As far as receiver, check out the Onkyo TX-SR705. It has three HDMI inputs, and it can be had for as low as $609.00 bucks. It's getting rave reviews.

    The model below it (Onkyo TX-SR605) converts an 1080i signal to 720P if you are running an HDMI connection through to your TV, but it runs only $425.00. That's the only difference.

    http://www.onkyousa.com/model.cfm?class=Receiver&m=TX-SR605&p=i

    http://www.onkyousa.com/model.cfm?m=TX-SR705&class=Receiver&p=i
     
  6. Buttmunch

    Buttmunch Well-Known Member

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    Huh? :icon_huh:

    I think you are talking about Plasma's, especially when there is too much light in a room. I have the Sony XBR LCD and can sit way off to the side with no issues at all. Our seating curves around to either side and I've never had anyone complain about it.

    Top of the line today:

    Pioneer Kudro
    New Samsung F series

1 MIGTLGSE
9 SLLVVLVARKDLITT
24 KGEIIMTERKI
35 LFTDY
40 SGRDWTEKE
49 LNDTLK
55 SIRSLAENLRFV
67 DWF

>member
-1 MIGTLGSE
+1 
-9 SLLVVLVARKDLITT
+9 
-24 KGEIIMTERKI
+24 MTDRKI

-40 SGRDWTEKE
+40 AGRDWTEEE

XBR5 from Sony

    Can't go wrong with those listed above. I've always been biased towards LCD's, especially as the technology has gotten better. TV's above give you good contrast/deep blacks, 120hz on the motion in case you watch a lot of sports, etc....can't go wrong. If you are going with more of a home theater set-up and you can control the lighting in the room really well, then Plasma is definitely a good way to go, otherwise go with one of the new LCD's on the market.
    There are other's but I have to go and that's all I can think of for now.
     
  7. Carlsbad_Bolt_Fan

    Carlsbad_Bolt_Fan Well-Known Member

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    Which D* receiver do you have? If it is one of the HD DVR's (HR20, HR21), make sure that the "Native" is set to OFF. Long story as to why, but just try that. I've read where that can cause slow channel changing.

    As for Plasma vs. LCD, plasmas have a much wider viewing angle. But LCD's are better for brightly lit rooms. LCD's cost less and most are now 1080p (better than 1080i) and also weigh less.

    I like the Samsung & Sharp (Aquos) for LCD, Panasonic for plasma.

    One very important thing: